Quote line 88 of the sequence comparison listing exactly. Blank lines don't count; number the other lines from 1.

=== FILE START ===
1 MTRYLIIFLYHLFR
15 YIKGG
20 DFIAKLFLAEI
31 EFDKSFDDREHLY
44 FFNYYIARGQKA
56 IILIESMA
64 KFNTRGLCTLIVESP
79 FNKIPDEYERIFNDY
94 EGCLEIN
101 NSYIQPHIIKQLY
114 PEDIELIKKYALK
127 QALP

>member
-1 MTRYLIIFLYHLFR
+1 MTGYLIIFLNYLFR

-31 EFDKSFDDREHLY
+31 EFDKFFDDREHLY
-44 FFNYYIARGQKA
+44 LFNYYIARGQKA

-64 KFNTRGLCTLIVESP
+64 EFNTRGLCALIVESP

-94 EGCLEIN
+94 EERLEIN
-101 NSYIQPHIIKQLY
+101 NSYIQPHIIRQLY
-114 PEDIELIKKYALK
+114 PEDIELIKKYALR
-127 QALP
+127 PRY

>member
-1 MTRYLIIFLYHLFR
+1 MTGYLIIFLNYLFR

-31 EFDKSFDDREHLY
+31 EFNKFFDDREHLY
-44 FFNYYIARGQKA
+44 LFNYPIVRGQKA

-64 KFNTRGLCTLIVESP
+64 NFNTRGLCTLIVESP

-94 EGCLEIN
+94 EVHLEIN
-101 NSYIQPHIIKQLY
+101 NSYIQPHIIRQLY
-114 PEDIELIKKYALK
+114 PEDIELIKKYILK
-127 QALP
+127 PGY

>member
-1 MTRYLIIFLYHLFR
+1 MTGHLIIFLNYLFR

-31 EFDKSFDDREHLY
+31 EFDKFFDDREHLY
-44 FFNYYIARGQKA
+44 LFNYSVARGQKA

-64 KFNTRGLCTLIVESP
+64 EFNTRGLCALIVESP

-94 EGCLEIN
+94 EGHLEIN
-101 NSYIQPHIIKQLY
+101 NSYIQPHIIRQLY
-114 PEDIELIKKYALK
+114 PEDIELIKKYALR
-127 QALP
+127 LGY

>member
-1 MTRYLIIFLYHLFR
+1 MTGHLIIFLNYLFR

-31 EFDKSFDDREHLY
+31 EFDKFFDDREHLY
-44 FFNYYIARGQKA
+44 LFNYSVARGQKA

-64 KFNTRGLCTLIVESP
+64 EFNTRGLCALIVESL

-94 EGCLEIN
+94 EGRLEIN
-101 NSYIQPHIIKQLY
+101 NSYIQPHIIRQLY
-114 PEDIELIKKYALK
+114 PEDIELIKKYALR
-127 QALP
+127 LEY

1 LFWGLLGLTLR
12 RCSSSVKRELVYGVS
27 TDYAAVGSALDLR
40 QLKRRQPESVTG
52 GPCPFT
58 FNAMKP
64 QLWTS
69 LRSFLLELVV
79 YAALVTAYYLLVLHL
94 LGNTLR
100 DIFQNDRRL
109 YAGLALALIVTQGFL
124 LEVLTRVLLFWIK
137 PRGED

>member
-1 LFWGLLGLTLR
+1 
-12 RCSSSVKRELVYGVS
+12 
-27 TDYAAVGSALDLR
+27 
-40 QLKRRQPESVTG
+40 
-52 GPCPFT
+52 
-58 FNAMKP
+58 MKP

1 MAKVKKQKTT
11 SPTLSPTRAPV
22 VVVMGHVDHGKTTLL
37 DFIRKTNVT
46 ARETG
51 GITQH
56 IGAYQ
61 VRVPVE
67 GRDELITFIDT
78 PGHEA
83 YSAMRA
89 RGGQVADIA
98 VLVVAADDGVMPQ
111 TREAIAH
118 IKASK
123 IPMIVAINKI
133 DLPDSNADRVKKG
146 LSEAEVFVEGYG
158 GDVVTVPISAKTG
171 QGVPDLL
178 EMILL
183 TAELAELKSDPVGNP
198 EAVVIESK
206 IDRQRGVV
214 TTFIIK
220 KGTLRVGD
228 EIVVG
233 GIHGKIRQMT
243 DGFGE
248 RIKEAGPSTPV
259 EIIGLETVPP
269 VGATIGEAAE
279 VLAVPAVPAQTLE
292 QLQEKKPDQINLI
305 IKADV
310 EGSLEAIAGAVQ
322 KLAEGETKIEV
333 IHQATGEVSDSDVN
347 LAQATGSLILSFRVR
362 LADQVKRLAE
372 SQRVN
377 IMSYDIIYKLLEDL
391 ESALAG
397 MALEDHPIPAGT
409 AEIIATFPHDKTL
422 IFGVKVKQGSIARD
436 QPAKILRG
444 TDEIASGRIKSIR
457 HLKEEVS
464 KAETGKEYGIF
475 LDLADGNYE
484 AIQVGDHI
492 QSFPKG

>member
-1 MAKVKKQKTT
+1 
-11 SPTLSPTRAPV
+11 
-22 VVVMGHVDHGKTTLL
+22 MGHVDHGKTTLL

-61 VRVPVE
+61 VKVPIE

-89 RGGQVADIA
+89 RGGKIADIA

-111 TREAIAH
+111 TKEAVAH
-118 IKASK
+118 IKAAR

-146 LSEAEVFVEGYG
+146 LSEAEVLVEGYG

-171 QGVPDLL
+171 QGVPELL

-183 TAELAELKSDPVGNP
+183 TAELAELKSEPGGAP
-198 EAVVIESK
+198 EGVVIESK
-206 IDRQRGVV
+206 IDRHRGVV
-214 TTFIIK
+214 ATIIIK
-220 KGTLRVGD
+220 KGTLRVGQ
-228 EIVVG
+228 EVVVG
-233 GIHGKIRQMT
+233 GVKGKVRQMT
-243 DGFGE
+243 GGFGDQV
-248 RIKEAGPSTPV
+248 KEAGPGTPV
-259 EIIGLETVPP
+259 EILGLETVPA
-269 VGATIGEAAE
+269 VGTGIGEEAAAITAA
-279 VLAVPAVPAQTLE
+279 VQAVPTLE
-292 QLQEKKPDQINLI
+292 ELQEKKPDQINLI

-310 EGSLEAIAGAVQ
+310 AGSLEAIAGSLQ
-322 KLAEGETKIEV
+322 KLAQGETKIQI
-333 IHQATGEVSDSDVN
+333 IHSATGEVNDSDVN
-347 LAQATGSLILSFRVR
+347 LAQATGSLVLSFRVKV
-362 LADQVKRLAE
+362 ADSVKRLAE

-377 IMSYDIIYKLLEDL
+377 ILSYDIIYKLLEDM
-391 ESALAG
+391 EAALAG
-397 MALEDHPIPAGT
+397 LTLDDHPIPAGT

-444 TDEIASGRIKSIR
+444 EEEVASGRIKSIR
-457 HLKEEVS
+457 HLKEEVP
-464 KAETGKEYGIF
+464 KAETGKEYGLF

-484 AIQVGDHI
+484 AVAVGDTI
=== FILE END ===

69 LRSFLLELVV